“FUUUCK” Joni screamed. I was pushed on the other side of my seat as we just missed oncoming traffic.
“Hey! Don’t drive like a dick – I’m spilling my wine”. I said as I tried to pour myself a glass.
Joni gave me a look that could kill.
“I didn’t realize how big the flip was – I have driven on the other side of the road for all my life”, Joni said.
“We’ll be alright” I said and took a big gulp of my wine.
We had flipped who had to start driving. The other one was free to do whatever he felt like but had to take the wheel the next day. I didn’t trust the arrangement entirely and as a precaution was hitting the wine especially hard. If Joni would try to sneak me behind the wheel, he would be now faced with a problem – how do you make one drive that’s way beyond driving condition?
Checkmate my friend, checkmate. I thought and grinned.
The next couple of days of the road trip went smoothly. Life was good and the days slipped past me as we drove, drank wine through the night and met local wildlife. The pleasantness of the trip was ruined on the fourth day when Mr.Jouhkimainen forgot a tiny detail – cars need fuel. It was a Friday night and as we sat on our foldable chairs on the side of the road in the middle of nowhere a worrisome thought came to my mind:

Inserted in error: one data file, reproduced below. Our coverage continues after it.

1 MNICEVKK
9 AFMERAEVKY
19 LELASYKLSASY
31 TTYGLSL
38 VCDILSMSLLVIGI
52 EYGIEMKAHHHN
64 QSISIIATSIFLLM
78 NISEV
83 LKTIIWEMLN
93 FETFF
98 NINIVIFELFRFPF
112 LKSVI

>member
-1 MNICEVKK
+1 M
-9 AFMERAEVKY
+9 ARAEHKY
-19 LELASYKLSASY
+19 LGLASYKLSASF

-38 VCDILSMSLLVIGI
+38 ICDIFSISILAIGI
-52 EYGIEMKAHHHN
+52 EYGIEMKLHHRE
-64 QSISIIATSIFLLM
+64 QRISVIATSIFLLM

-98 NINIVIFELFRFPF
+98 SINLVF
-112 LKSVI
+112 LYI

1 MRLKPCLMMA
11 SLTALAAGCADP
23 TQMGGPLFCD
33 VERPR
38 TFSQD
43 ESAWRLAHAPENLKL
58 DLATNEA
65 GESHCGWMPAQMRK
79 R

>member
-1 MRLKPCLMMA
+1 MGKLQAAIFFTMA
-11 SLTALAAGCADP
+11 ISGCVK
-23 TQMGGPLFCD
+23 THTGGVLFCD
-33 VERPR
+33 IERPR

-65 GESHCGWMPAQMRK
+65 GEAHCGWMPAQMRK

We might be stuck here for a while
Later that night with the prompt help by triple A we arrive in a town called Mallacoota. It’s not much, a small town with a couple of motels, a Chinese restaurant and a car shop. The car shop is already closed and our badly wounded Jucy is towed on the field next to it. We must wait at least until Monday. For the clarity to the reader (and laziness of the writer) I will go over the incidents that happened in Mallacoota day by day.
Friday evening: Me and Joni find out that there’s two options: a motel without a bar and a motel with a bar. We choose the latter. To Joni’s happy surprise they also have a snooker table – a fact that I’m not that thrilled with. In the bar we met with some sport fishers who had come to town for a big fishing tournament. They told us stories about fighting kangaroos while we bought rounds of whiskey and Joni’s hustled me in snooker. My last recollection is getting inspired by Jon Lajoie’s “show me your genitals” and sending some highly questionable photos to my then on and off girlfriend.